The department of history offers nine to 10 graduate courses each semester. Currently, we expect to offer three courses per semester in medieval Europe, three in modern Europe, three in the United States and one in Latin America. Most courses are rotated on a two- to three-year cycle, and the department encourages faculty to introduce new courses. Several courses are offered every year, such as the proseminar and seminar sequence in U.S. history, modern European history, and medieval history.
All classes meet at the Rose Hill Campus unless otherwise noted. Check My Fordham for current information on meeting times and places.
Course syllabuses or descriptions for many courses are available by clicking on the course number. Visit graduate course descriptions for a more complete listing of course descriptions.
HIST 5420: Sin, Sex, and Crime in History
David Myers, TTH 6 - 9 p.m.
HIST 5300: History Theory and Methods: The Historians' Tools
Grace Shen, W 5:30 - 8 p.m.
This course will introduce students to a range of intellectual traditions informing historical analysis and writing. Students will study major social thinkers and how historians have grappled with the implications of their ideas. The course aims to develop essential skills as professional readers, analysts, researchers, and writers.
HIST 5410: Race and Gender in Modern America
Kirsten Swinth, T 5:30 - 8 p.m.
HIST 6136: Disease in the Middle Ages
Wolfgang Mueller, TH 5:30 - 8 p.m.
HIST 6726: The United States and Human Rights: An International History
Christopher Dietrich, M 2:30 - 5 p.m.
HIST 7025: Proseminar: Medieval Religious Cultures
Scott Bruce, F 2:30 - 5 p.m.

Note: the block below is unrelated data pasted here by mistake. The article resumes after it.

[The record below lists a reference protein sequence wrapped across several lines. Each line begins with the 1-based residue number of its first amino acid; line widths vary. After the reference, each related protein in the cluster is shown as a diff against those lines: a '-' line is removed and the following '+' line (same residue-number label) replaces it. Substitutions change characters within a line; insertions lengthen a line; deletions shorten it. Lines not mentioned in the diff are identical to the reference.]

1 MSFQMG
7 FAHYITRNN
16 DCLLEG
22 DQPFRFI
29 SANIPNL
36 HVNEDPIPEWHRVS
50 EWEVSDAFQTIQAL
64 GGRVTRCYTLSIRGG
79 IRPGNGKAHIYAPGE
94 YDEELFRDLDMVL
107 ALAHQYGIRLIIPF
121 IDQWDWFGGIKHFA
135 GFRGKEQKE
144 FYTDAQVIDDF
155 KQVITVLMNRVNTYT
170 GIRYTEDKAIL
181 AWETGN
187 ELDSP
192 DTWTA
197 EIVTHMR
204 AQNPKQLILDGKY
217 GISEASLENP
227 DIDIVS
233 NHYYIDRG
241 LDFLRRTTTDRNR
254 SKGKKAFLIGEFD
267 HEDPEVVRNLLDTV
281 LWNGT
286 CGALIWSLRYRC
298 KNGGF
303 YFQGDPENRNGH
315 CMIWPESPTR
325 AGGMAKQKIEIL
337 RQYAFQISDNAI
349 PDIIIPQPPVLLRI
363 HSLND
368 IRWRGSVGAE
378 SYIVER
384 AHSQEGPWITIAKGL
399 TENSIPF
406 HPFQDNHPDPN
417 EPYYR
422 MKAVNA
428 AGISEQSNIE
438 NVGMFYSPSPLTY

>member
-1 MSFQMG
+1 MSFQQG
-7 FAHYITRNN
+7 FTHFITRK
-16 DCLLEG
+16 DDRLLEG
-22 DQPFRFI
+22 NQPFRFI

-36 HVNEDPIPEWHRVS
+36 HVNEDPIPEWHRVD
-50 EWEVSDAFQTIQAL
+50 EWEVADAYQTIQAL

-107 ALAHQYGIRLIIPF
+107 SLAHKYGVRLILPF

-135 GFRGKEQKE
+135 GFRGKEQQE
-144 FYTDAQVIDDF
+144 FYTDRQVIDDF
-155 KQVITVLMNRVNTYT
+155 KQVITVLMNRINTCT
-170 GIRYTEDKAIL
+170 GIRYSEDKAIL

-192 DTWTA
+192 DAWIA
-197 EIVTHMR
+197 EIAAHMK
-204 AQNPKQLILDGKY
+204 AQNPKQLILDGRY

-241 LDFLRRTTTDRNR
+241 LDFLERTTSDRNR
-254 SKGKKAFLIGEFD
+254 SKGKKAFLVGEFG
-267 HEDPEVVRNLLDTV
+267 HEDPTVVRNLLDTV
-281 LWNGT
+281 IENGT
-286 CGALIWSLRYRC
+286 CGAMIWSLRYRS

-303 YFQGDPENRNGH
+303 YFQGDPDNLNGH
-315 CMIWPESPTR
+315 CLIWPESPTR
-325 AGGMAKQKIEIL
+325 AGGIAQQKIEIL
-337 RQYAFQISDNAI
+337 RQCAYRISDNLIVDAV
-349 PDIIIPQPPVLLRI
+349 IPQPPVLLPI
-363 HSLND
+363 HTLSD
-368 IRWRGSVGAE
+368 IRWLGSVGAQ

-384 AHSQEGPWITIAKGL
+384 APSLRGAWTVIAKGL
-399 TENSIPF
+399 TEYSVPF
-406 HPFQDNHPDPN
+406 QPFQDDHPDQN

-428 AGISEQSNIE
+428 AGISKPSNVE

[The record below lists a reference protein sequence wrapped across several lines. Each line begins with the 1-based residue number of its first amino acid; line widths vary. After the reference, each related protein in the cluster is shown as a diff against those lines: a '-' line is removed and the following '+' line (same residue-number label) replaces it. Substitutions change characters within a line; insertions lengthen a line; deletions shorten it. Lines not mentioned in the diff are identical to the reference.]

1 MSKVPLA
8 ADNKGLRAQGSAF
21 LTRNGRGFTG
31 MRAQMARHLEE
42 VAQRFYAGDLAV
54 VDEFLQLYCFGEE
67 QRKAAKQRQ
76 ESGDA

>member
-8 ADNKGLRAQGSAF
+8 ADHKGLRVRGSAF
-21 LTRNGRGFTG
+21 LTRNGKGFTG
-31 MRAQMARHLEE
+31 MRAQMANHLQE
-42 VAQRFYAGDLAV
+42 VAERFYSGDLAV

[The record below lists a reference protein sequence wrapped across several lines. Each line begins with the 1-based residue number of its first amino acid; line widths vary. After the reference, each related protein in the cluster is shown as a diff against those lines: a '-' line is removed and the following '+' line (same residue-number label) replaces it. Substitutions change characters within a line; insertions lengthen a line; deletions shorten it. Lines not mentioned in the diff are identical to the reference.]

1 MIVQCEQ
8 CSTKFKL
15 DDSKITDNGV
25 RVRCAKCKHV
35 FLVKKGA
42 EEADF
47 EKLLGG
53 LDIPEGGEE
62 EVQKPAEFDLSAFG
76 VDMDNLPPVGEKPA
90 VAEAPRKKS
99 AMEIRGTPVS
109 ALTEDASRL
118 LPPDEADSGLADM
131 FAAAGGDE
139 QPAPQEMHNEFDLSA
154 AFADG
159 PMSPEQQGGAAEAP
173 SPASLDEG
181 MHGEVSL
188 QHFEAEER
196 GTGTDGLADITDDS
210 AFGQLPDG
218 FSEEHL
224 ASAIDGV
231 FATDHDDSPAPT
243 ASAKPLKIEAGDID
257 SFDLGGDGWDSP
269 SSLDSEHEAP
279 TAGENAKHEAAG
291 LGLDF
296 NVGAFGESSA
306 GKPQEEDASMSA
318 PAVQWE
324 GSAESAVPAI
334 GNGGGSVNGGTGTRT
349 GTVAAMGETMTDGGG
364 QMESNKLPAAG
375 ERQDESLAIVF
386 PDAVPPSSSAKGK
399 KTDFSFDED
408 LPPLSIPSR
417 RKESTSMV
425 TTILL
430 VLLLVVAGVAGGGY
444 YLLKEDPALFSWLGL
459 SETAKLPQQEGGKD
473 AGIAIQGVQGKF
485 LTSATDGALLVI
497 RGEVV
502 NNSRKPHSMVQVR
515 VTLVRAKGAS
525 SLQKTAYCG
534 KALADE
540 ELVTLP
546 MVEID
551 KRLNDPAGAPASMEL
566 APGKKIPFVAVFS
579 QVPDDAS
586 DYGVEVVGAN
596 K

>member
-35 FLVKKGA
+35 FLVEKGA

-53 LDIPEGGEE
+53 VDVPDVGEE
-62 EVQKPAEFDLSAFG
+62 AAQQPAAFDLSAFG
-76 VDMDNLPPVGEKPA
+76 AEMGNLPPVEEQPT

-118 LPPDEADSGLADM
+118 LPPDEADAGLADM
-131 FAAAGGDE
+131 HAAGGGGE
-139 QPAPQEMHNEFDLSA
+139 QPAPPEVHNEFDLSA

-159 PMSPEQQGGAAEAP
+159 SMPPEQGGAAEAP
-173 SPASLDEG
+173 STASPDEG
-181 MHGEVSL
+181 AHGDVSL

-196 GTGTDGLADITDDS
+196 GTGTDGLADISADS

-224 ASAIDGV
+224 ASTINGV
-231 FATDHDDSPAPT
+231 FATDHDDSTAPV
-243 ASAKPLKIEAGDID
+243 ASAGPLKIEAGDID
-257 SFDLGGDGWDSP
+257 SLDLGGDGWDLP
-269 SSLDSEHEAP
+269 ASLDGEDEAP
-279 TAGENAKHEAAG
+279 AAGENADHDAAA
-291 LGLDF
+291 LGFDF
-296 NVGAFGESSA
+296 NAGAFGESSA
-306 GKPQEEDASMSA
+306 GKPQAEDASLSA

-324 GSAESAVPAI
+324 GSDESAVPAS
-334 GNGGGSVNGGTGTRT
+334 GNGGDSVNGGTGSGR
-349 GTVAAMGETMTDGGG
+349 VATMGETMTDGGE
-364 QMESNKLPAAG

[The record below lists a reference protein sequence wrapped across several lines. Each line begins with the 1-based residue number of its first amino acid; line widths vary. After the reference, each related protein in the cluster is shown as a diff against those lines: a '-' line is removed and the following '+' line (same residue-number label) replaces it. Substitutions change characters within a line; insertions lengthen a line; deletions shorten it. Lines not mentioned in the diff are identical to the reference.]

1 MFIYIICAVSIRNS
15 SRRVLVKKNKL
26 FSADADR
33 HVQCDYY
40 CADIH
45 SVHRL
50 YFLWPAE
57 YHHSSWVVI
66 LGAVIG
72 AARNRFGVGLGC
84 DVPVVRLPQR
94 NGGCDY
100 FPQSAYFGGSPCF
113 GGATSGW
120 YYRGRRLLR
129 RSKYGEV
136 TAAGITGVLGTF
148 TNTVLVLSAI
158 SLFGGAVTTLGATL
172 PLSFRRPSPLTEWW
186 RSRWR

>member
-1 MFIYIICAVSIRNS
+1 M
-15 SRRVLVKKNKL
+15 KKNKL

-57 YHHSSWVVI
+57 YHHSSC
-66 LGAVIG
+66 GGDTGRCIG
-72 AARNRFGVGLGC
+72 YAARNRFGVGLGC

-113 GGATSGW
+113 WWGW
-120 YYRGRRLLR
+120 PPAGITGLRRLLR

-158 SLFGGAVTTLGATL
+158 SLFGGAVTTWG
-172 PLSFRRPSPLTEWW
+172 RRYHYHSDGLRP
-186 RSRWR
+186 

The proseminar provides an introduction to significant issues in the area and the basic tools for research. Students who continue in the linked seminar in spring 2006, HSGA 8025, will write research papers on selected topics in the area. Major topics and debates in the study of medieval religious cultures will be considered through works on the cult of saints, popular religion, devotional practices, religious identities, and questions of dissent. In addition to introductions to sub-disciplines such as hagiography and liturgy, research methods and problems will be considered through the close reading of selected primary sources. Most classes will include Latin translation exercises.
HIST 5563: Readings in Environmental History
Steven Stoll, T 2:30 - 5 p.m.
HIST 6172: Late Medieval and Early Modern Ireland
Christopher Maginn, W 2:30 - 5 p.m.
HIST 8000: Research Colloquium
Rosemary Wakeman, W 5:30 - 8 p.m.
HIST 8025: Seminar: Medieval Religious Cultures
Scott Bruce, F 2:30 - 5 p.m.
Continuation of HIST 7025
HIST XXXX: Religion in Early Modern Europe
David Myers, Th 2:30 - 5 p.m.
HIST XXXX: Bombay-Shanghai-London (Global)
Rosemary Wakeman, M 5:30 - 8 p.m.
View previous History courses.